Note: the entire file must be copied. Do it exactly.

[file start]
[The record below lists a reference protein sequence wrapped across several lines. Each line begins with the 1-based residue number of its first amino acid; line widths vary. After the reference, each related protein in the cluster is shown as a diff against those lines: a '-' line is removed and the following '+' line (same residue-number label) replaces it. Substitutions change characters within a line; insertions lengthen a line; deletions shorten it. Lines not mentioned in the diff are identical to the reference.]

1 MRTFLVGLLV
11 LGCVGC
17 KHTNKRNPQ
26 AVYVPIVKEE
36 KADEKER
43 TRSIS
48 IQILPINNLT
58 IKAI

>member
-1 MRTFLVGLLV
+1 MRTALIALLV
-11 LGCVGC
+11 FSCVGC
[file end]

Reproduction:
[The record below lists a reference protein sequence wrapped across several lines. Each line begins with the 1-based residue number of its first amino acid; line widths vary. After the reference, each related protein in the cluster is shown as a diff against those lines: a '-' line is removed and the following '+' line (same residue-number label) replaces it. Substitutions change characters within a line; insertions lengthen a line; deletions shorten it. Lines not mentioned in the diff are identical to the reference.]

1 MRTFLVGLLV
11 LGCVGC
17 KHTNKRNPQ
26 AVYVPIVKEE
36 KADEKER
43 TRSIS
48 IQILPINNLT
58 IKAI

>member
-1 MRTFLVGLLV
+1 MRTALIALLV
-11 LGCVGC
+11 FSCVGC